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"Your Camera Does Not Matter"  
User currently offlineEksath From United States of America, joined Aug 2004, 1317 posts, RR: 25
Posted (5 years 5 months 1 day 11 hours ago) and read 5371 times:
AIRLINERS.NET CREW
ARTICLE EDITOR

Hi Guys,

Came across this webpage which has/makes some interesting points.

http://kenrockwell.com/tech/notcamera.htm

However, this should not be taken as a license to shoot airliners with cellphone cameras and try to get them on here.  Wink

I quote:

"A camera catches your imagination. No imagination, no photo - just crap. The word "image" comes from the word "imagination." It doesn't come come from "lens sharpness" or "noise levels."


World Wide Aerospace Photography
27 replies: All unread, showing first 25:
 
User currently offlineViv From Ireland, joined May 2005, 3142 posts, RR: 28
Reply 1, posted (5 years 5 months 1 day 10 hours ago) and read 5358 times:

A camera is a tool.

Giving a hairdresser a scalpel will not make him a brain surgeon.

The most important part of the camera is the eye behind it.

P.S. Ken Rockwell is always interesting.



Nikon D700, Nikkor 80-400, Fuji X Pro 1, Fujinon 35 f/1.4, Fujinon 18 f/2
User currently offlineDazbo5 From United Kingdom, joined Mar 2005, 2929 posts, RR: 2
Reply 2, posted (5 years 5 months 1 day 9 hours ago) and read 5339 times:

I would totally agree. A camera is just the means by which to capture an image, the rest is up to the person using it. A good camera will just give you a quality advantage. You can take a great photo with pretty much anything, but the end results quality wise is determined by the camera / lens being used.

Darren



Equipment: 2x Canon EOS 50D; Sigma 10-20 EX DC HSM, 50-500 EX APO DG, Canon 24-105 f/4 L, Speedlite 430EX
User currently offlineTimdeGroot From Netherlands, joined Apr 2002, 3674 posts, RR: 64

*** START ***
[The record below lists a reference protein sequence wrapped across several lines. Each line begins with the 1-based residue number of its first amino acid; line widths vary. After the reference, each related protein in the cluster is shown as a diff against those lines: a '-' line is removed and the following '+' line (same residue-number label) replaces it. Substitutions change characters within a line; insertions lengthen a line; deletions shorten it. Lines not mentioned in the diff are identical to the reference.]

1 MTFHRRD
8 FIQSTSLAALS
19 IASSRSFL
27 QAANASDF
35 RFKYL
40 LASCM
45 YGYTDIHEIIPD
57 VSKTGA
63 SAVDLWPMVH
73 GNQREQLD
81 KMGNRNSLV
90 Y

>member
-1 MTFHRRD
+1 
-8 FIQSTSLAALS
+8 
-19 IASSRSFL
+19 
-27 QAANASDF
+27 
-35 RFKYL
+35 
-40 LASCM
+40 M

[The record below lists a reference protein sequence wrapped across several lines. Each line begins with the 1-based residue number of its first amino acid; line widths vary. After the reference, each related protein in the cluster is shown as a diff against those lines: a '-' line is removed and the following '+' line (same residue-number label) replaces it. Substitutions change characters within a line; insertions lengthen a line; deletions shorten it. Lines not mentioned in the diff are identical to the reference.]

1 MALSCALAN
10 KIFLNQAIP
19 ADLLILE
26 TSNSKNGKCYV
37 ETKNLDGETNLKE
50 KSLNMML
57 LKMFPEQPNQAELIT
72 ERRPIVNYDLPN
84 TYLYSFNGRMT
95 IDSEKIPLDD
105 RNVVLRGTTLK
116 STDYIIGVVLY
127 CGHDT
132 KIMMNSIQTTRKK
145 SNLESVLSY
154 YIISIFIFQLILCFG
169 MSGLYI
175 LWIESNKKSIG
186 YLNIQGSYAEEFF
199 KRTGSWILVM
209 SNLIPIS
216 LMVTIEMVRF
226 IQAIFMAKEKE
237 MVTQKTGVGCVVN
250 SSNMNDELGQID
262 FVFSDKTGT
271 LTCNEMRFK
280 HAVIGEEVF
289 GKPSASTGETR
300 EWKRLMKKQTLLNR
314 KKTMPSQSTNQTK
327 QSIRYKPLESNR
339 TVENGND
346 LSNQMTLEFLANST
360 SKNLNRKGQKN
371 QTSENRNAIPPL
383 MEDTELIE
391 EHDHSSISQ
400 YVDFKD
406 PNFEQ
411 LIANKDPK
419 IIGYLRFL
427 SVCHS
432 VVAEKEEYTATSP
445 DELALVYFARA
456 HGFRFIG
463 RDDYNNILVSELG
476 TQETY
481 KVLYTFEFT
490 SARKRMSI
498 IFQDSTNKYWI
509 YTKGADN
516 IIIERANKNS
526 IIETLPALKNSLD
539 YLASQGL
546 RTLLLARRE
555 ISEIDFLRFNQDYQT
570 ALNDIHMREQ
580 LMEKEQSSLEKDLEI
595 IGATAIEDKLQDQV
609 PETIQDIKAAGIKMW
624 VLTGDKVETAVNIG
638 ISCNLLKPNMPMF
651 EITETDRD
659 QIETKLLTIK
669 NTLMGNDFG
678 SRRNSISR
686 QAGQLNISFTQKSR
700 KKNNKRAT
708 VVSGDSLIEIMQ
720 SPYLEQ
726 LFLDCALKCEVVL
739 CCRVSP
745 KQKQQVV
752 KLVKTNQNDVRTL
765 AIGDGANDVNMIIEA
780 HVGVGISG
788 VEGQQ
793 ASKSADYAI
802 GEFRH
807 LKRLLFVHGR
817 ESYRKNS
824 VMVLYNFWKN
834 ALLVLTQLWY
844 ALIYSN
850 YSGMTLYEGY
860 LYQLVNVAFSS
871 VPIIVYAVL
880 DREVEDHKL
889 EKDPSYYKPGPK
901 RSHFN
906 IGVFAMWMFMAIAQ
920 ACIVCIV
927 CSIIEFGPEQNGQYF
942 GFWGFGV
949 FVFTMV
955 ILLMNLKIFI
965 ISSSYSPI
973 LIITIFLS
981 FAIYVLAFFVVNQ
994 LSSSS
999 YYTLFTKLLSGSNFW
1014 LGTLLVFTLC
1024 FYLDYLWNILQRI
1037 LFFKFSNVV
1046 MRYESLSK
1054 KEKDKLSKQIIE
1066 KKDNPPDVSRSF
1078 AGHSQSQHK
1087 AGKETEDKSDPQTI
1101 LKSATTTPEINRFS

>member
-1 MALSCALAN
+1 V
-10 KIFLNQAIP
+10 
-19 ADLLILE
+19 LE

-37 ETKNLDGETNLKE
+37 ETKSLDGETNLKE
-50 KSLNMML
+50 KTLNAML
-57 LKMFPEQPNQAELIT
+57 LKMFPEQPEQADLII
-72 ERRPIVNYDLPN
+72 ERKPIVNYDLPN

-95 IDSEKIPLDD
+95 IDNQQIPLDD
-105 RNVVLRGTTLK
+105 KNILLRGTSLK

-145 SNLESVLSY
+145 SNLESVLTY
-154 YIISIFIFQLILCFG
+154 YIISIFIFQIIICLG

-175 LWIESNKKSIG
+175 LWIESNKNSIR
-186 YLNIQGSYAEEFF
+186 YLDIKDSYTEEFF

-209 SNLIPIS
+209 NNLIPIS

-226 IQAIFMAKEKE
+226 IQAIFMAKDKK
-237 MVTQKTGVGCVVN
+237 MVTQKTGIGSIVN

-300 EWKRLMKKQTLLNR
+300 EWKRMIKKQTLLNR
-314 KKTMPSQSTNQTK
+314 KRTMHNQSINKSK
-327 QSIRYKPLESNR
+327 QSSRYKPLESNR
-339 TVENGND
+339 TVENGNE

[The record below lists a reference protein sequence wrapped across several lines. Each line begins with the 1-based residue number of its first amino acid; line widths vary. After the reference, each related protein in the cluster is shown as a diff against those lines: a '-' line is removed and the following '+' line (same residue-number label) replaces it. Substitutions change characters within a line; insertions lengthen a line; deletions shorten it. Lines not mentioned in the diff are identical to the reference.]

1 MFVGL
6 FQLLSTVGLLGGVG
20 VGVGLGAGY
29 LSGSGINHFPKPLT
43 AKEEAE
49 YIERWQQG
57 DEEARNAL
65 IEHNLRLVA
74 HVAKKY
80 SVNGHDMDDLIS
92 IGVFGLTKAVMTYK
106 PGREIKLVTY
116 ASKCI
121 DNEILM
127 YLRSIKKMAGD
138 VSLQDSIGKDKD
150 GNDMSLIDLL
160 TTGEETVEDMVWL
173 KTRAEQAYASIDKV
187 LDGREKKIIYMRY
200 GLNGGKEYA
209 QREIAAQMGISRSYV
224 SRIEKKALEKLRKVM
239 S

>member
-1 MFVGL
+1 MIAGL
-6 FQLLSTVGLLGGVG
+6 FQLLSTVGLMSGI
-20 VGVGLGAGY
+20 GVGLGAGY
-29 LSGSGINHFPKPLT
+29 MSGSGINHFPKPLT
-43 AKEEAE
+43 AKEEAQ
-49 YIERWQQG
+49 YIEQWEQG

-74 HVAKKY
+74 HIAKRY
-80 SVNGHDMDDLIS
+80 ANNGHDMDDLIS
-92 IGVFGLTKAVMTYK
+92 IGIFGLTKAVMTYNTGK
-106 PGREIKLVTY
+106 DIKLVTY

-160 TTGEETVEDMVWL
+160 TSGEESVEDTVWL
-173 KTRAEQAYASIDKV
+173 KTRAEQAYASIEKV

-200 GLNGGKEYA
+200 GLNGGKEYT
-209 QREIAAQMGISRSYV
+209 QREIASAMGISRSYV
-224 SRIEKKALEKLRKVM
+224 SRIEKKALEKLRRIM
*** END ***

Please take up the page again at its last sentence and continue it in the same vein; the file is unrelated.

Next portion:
Reply 3, posted (5 years 5 months 1 day 9 hours ago) and read 5331 times:
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True but of course there are limits. You can't take far away 600mm shots with just some toy camera, you need expensive equipment. That's not to say that a very talented photographer will not make a different more interesting picture from the same spot.

Tim



Alderman Exit
User currently offlineNZ107 From New Zealand, joined Jul 2005, 6452 posts, RR: 38
Reply 4, posted (5 years 5 months 1 day 9 hours ago) and read 5320 times:



Quoting Dazbo5 (Reply 2):

Some artistic photographers use disposables to create an effect. Even pinhole cameras. Lomography too. They capture the moment. These are cameras, yes, but not exactly suited for high quality, sharp images that we as aviation photographers are after. (lol sorry Darren, this is just in addition to your post, seemed better to just include the quote in here)



It's all about the destination AND the journey.
User currently offlineCpd From Australia, joined Jun 2008, 4880 posts, RR: 37
Reply 5, posted (5 years 5 months 1 day 8 hours ago) and read 5303 times:

I'd suggest for the article author to look in the Nikon D3x brochure at the night image of the Giugiaro Mustang (taken with D3x and 200mm F/2 at F/2.0)- and seriously tell me that the camera and lens combination does not matter. I'll give Ken Rockwell my iPhone 3G and let him take the same photo.


The article is an attention grabbing ploy designed to grab visitors, which is exactly what it has done. While we all agree with the idea that you must know how to operate the camera properly and frame photos correctly (along with other creative elements) - the article falls apart if we consider what we do.

A lot of photos we get can not be achieved with anything less than 300mm or 500mm lenses. We take large images at often great distances, and sometimes in tricky conditions.

If the camera/lens doesn't matter, then so many people here wouldn't be using Canon 100-400L glass, they'd be using the $100 kit lens on the cheapest camera they could find. Or they might even use a cheap reflex lens.